A blind eye to some victims | WORLD
Sound journalism, grounded in facts and Biblical truth | Donate

A blind eye to some victims

Arab leaders are silent about Muslims suffering at the hands of other Muslims

Saudi Arabia's Foreign Minister Prince Faisal bin Farhan Al Saud speaks during a meeting about Gaza hosted by Russia on Nov. 21. Associated Press/Photo by Evgenia Novozhenina

A blind eye to <em>some</em> victims
You have {{ remainingArticles }} free {{ counterWords }} remaining. You've read all of your free articles.

Full access isn’t far.

We can’t release more of our sound journalism without a subscription, but we can make it easy for you to come aboard.

Get started for as low as $3.99 per month.

Current WORLD subscribers can log in to access content. Just go to "SIGN IN" at the top right.


Already a member? Sign in.

In the Arab world, where I was born, we have a self-critical saying that comes to mind as Arab nations react to the Israel-Hamas war: “We Arabs are an audio phenomenon—all talk and no action.” The saying indicates that Arabs generally are good at giving announcements of rejection, quick to form slogans of denunciation, and swift to issue statements of condemnation, but less so at taking concrete actions.

This is precisely what happened recently at a summit of leaders from more than 50 Arab and Muslim nations in Riyadh, Saudi Arabia. All the leaders strongly condemned Israel in its response to the massacre Hamas initiated on Oct. 7. Without any condemnation of Hamas’ militant attacks against Israeli civilians, these Muslim leaders passionately gave speeches, conveying how Muslims are one body worldwide and that the pain of the Palestinians is felt by the global Muslim community. They demanded a ceasefire and an immediate end to Israeli military action against Gaza, promising humanitarian aid to Palestinians.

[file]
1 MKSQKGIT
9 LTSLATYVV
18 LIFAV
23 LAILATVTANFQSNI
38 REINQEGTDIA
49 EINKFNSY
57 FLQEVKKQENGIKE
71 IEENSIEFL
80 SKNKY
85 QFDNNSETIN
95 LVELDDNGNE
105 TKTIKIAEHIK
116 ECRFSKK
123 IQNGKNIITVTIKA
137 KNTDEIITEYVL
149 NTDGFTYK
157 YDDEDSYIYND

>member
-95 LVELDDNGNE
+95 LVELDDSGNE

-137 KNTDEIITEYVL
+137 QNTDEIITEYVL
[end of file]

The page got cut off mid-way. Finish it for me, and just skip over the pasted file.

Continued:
However, not a single nation—not even one—showed interest or a willingness to take in Palestinian refugees from Gaza. For these Arab Muslim leaders, it seems expected that the West—especially the United States, Germany, and the United Kingdom, among others—is where these displaced Palestinian refugees should go, but not to Muslim countries.

Despite all the sweet talk about how Muslims feel for each other, no Arab nation wants to take in Palestinians due to economic pressures and legitimate fears of radical Islamic groups.

This is clear in how Egypt and Jordan openly rejected any suggestion to receive Palestinians, and framed it creatively as a “concern” that Palestinians should remain in their lands in order not to “eliminate the Palestinian cause.” However, it appears more plausible that these Muslim nations are concerned about receiving Palestinians since this might bring Hamas sympathizers and Palestinian jihadi militants into their lands.

The wealthier Muslim nations—such as Saudi Arabia and UAE—remained silent on the matter, even with news of 1.5 million Palestinian civilians currently internally displaced in southern Gaza. Worse, Qatar is clearly satisfied with sheltering the Islamist Hamas leaders in its midst, but not so much welcoming the displaced Palestinians themselves.

Clearly, Arab Muslim leaders seem good at talking and issuing statements to signal condemnation of Israel and sympathy for Gazans, but they know very well that receiving Palestinians—even temporarily—will be a significant burden they don’t want to bear.